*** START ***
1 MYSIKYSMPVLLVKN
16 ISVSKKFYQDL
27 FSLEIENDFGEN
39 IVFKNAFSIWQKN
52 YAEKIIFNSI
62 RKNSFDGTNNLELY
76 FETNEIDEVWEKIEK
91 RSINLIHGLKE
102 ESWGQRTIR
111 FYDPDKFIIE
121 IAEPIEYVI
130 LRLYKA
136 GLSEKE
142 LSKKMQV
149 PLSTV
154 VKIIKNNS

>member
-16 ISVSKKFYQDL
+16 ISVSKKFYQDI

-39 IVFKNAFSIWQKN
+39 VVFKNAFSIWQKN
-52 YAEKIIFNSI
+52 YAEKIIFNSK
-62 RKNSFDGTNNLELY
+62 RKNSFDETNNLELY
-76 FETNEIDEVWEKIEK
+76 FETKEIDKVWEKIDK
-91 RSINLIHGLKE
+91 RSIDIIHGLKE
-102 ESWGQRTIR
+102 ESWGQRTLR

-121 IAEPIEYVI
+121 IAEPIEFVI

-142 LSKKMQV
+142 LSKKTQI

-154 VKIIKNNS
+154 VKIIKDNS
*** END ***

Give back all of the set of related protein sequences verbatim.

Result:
1 MYSIKYSMPVLLVKN
16 ISVSKKFYQDL
27 FSLEIENDFGEN
39 IVFKNAFSIWQKN
52 YAEKIIFNSI
62 RKNSFDGTNNLELY
76 FETNEIDEVWEKIEK
91 RSINLIHGLKE
102 ESWGQRTIR
111 FYDPDKFIIE
121 IAEPIEYVI
130 LRLYKA
136 GLSEKE
142 LSKKMQV
149 PLSTV
154 VKIIKNNS

>member
-16 ISVSKKFYQDL
+16 ISVSKKFYQDI

-39 IVFKNAFSIWQKN
+39 VVFKNAFSIWQKN
-52 YAEKIIFNSI
+52 YAEKIIFNSK
-62 RKNSFDGTNNLELY
+62 RKNSFDETNNLELY
-76 FETNEIDEVWEKIEK
+76 FETKEIDKVWEKIDK
-91 RSINLIHGLKE
+91 RSIDIIHGLKE
-102 ESWGQRTIR
+102 ESWGQRTLR

-121 IAEPIEYVI
+121 IAEPIEFVI

-142 LSKKMQV
+142 LSKKTQI

-154 VKIIKNNS
+154 VKIIKDNS